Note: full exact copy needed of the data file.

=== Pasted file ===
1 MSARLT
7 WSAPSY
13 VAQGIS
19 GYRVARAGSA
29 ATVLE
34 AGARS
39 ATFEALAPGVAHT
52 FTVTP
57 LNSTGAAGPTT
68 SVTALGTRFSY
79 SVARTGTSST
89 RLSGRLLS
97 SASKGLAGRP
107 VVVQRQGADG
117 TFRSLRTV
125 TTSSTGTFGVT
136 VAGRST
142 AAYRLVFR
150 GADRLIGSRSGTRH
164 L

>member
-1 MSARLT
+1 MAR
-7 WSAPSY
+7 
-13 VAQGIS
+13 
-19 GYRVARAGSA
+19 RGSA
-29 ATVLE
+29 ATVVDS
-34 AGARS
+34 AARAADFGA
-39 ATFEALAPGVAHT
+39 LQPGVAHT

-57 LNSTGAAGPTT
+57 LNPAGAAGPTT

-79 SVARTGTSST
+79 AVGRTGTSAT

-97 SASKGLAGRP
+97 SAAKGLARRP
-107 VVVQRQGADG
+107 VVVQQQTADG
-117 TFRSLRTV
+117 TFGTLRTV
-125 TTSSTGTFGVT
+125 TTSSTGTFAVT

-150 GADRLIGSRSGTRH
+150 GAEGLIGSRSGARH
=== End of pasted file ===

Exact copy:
1 MSARLT
7 WSAPSY
13 VAQGIS
19 GYRVARAGSA
29 ATVLE
34 AGARS
39 ATFEALAPGVAHT
52 FTVTP
57 LNSTGAAGPTT
68 SVTALGTRFSY
79 SVARTGTSST
89 RLSGRLLS
97 SASKGLAGRP
107 VVVQRQGADG
117 TFRSLRTV
125 TTSSTGTFGVT
136 VAGRST
142 AAYRLVFR
150 GADRLIGSRSGTRH
164 L

>member
-1 MSARLT
+1 MAR
-7 WSAPSY
+7 
-13 VAQGIS
+13 
-19 GYRVARAGSA
+19 RGSA
-29 ATVLE
+29 ATVVDS
-34 AGARS
+34 AARAADFGA
-39 ATFEALAPGVAHT
+39 LQPGVAHT

-57 LNSTGAAGPTT
+57 LNPAGAAGPTT

-79 SVARTGTSST
+79 AVGRTGTSAT

-97 SASKGLAGRP
+97 SAAKGLARRP
-107 VVVQRQGADG
+107 VVVQQQTADG
-117 TFRSLRTV
+117 TFGTLRTV
-125 TTSSTGTFGVT
+125 TTSSTGTFAVT

-150 GADRLIGSRSGTRH
+150 GAEGLIGSRSGARH